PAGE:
Addiction treatment for women can follow a different trajectory than addiction treatment for men.
I remember back to the early days of the addiction treatment field, when treatment in free standing facilities was getting its start under funding from Lyndon Johnson's Great Society Lighthouse programs, and we were taught that women's progression through the stages of alcoholism was faster than that of men.
It would stand to reason that addiction treatment for women would be different also.
For example, the Center for Substance Abuse Treatment identified these 17 factors specific to the issues of women in addiction treatment. "1. The causes of addiction, especially gender-specific issues related to addiction (for example, factors related to onset of addiction and social, physiological, and psychological consequences of addiction)
2. Low self-esteem
3. Race, ethnicity, and cultural issues
4. Gender discrimination and harassment
5. Disability-related issues
6. Relationships with family members and significant others
7. Attachments to unhealthy interpersonal relationships
8. Interpersonal violence, including incest, rape, battering, and other abuse
9. Eating disorders
10. Sexuality, including sexual functioning and sexual orientation
12. Grief related to the loss of children, family members, partners, and alcohol and other drugs
14. Appearance and overall health and hygiene
15. Isolation related to a lack of support systems (which may or may not include family members and/or partners) and other resources
16. Development of life-plans
17. Child care and child custody."
Another factor important to the issues of women in treatment is the environement of treatment.
The actual physical facility, its design for both connection and privacy, its colors, smells, textures, sounds, tastes, and grounds can make a wonderful difference in the early anxious days of treatment, when the central nervous system is attempting to recalibrate itself without a substance it has become very used to having present.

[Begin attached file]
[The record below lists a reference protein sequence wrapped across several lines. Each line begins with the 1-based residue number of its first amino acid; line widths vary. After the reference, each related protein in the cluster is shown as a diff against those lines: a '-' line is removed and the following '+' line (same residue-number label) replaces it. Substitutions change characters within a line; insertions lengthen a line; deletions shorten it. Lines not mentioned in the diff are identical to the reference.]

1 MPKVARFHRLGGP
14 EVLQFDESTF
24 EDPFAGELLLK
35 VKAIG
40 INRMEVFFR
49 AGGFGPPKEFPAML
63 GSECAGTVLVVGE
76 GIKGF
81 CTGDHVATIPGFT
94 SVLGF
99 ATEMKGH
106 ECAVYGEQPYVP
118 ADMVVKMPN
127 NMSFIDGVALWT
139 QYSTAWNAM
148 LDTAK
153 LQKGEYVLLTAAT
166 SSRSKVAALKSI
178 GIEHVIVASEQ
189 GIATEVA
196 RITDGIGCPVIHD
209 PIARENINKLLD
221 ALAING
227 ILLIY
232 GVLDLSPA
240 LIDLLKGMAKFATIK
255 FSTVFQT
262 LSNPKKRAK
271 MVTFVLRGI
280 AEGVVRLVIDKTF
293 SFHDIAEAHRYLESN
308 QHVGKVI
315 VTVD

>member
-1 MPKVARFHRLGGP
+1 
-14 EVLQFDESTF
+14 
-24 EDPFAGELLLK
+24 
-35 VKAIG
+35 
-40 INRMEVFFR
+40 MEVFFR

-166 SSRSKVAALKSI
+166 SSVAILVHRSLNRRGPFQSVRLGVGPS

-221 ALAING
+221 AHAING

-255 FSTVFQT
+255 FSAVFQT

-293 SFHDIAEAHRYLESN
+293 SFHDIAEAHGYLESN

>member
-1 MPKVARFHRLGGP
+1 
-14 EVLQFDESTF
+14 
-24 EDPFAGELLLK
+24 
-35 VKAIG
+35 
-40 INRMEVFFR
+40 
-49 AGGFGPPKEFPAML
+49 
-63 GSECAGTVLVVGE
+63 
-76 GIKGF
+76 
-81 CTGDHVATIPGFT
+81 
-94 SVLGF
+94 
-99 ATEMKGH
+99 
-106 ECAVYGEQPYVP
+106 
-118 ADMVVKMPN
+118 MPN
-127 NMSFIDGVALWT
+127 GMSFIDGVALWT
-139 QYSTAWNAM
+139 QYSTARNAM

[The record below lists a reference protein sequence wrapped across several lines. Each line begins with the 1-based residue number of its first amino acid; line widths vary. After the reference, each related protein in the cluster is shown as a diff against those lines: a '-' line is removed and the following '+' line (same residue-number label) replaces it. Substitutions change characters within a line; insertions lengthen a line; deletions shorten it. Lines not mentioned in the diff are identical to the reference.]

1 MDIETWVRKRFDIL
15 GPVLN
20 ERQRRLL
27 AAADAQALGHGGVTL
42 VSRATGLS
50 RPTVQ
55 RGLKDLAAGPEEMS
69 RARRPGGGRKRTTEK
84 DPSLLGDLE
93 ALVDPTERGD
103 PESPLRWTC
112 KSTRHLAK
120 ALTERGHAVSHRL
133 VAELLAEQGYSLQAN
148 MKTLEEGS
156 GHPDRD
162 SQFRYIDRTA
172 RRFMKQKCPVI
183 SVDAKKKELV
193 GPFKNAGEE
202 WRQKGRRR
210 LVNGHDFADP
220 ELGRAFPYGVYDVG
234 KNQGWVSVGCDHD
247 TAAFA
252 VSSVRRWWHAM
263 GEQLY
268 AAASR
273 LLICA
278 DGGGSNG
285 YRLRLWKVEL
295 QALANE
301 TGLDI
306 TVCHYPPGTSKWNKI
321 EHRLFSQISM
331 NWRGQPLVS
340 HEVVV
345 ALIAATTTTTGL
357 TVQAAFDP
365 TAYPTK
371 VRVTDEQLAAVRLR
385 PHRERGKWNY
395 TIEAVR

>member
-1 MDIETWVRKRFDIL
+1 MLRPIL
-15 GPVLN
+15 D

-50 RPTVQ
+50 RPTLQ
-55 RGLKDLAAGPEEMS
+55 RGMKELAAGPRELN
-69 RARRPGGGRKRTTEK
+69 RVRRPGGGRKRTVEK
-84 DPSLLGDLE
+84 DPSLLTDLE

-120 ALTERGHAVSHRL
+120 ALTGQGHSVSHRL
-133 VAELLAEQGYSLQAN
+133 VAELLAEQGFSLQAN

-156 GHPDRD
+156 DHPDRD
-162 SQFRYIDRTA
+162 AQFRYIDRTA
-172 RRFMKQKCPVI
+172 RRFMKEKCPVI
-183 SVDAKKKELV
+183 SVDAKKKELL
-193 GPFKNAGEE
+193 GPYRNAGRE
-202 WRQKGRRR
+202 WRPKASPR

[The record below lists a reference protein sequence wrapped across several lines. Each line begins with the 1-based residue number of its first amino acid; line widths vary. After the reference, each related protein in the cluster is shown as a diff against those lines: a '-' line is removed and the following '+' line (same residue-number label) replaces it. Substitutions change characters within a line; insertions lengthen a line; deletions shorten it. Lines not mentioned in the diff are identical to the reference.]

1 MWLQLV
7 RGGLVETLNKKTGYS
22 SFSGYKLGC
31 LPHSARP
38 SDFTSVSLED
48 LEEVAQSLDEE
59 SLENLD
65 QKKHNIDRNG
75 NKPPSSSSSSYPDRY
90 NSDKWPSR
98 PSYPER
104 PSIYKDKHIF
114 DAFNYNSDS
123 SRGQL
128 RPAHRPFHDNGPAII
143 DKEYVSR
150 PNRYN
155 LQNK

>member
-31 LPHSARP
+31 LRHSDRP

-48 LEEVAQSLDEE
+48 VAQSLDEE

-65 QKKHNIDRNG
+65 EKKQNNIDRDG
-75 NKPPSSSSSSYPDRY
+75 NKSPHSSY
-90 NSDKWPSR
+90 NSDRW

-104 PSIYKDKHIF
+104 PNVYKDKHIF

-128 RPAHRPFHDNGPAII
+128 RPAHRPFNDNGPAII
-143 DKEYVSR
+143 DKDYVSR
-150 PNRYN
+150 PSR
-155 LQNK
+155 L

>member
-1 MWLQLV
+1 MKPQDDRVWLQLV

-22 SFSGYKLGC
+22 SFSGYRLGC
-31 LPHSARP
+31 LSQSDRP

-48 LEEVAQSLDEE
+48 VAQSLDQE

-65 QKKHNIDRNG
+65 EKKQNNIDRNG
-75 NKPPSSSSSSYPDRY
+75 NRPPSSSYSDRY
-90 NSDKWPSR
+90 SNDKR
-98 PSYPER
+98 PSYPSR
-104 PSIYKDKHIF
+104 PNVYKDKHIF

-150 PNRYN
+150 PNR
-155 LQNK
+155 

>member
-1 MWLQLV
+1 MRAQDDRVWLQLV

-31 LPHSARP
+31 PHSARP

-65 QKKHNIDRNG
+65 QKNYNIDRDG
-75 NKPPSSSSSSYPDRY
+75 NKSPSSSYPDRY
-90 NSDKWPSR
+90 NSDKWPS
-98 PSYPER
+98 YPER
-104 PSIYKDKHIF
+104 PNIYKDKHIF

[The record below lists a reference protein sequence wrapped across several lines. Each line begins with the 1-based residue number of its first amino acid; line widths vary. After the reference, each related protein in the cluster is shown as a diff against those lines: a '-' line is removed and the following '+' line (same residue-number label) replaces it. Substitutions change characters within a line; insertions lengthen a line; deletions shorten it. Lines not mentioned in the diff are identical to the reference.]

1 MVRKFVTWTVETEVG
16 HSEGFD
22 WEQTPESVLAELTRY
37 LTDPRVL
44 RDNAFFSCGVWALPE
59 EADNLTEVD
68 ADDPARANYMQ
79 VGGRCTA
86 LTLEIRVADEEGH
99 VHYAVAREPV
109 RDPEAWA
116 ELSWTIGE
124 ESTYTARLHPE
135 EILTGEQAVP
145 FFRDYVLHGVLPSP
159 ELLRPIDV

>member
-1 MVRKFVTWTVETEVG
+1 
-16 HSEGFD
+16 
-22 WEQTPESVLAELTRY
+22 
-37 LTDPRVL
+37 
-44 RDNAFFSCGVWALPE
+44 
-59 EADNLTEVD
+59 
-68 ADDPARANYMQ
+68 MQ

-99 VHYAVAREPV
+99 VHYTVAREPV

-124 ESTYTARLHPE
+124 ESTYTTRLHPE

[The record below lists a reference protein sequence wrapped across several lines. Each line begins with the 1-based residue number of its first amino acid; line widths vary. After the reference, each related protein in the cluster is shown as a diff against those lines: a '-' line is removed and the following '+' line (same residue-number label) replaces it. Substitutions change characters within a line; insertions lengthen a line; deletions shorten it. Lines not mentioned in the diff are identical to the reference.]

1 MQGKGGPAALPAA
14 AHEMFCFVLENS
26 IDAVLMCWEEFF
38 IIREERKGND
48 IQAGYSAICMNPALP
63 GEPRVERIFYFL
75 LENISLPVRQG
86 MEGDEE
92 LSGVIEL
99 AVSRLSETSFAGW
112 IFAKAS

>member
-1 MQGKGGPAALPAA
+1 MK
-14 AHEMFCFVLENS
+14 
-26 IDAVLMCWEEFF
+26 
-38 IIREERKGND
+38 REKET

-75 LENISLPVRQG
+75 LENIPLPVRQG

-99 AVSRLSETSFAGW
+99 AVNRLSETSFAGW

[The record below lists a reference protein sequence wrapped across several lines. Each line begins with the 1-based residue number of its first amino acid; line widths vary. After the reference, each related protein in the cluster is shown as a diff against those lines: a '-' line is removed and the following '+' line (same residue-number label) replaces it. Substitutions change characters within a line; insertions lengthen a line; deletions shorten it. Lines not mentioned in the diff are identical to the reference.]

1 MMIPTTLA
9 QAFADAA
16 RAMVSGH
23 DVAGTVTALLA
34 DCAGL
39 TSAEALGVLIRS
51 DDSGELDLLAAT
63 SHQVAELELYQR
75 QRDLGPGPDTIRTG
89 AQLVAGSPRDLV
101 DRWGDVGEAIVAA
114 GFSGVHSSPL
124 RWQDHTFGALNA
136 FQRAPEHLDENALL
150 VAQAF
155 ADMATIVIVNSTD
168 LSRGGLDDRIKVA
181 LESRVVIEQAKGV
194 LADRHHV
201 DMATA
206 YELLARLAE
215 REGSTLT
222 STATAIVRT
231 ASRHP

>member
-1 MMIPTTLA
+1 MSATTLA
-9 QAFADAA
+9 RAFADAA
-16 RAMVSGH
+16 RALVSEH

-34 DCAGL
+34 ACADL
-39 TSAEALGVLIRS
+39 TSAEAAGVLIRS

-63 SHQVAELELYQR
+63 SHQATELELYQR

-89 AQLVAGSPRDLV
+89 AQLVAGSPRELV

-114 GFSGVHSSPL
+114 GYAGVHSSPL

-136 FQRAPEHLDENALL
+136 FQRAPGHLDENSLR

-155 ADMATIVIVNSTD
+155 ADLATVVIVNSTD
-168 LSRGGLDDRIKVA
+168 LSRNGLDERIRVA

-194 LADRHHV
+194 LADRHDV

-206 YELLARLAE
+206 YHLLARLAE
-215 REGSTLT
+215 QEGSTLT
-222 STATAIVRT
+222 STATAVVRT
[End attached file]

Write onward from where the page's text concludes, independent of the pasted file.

One model for treatment center layout is the Planetree model, developed by Angelica Thieriot.
A little about how the Planetree model is used by the Orchid Treatment Center in Florida.
"The philosophy of designing "healing spaces" integrates a variety of environmental elements to create an ambience that is not only attractive, but also will have a measurable effect upon the health and well-being of those who use the space. In creating the Orchid's new space, the designer's task was to enhance and support recovery goals within the existing architecture by creating functional space and furnishing it both practically and beautifully. The Orchid incorporates art, color, sound, and scents with powerful elements of interior design in a deliberate attempt to create a living environment that is itself a therapeutic tool.
"Our goal was to create an environment specific to the specialized healing needs of women, in which we seamlessly meld 12-Step philosophies with modalities based on the latest empirical research--but in an environment addressing all five senses--thus amplifying treatment and greatly reducing relapse," remarks Dr. Dodge. "Central nervous system problems, restlessness, the inability to calm the mind--these are all common side effects of detoxification from any substance. Literally through the use of architecture and design, we have been able to greatly soothe clients while creating an environment that complements our treatment ideology of personal growth through the encouragement of a high degree of interdependence and trust among women during the treatment process."
That last sentence,..."growth through the encouragement of a high degree of interdependence and trust among women during the treatment process," is the key to addiction treatment for women.
Research suggests that men and women experience alcohol and drug addiction differently. Not only do they have different biological responses and co-morbid factors, but they also have separate reasons for turning to drugs and alcohol in the first place.
Men are often struggling with anger management or defiance, which are great tools to overcome shame, whereas women often bring trauma or social issues to their recovery process.
So the addictions field, as is the educational arena, is seeing the value of gender specific approaches to major life issues like addiction.
Over the years, I have watched the emergence of women's AA and NA groups, where trust could be worked on in an environment where issues with the other gender were not immediately playing out.
In my early days attending AA, I was very nice to the female members of the group, and with the passage of time I realized I was being seductive, rather than in a relationship of equals.
Being seductive provided me emotional safety, because I did not have to engage in conflict, but it was not a true measure of sobriety, and that seductiveness was really about power and control rather than equality.
A treatment environment which eliminates that gender issue of seduction by sequestering the genders may give the treatment a wonderful headstart.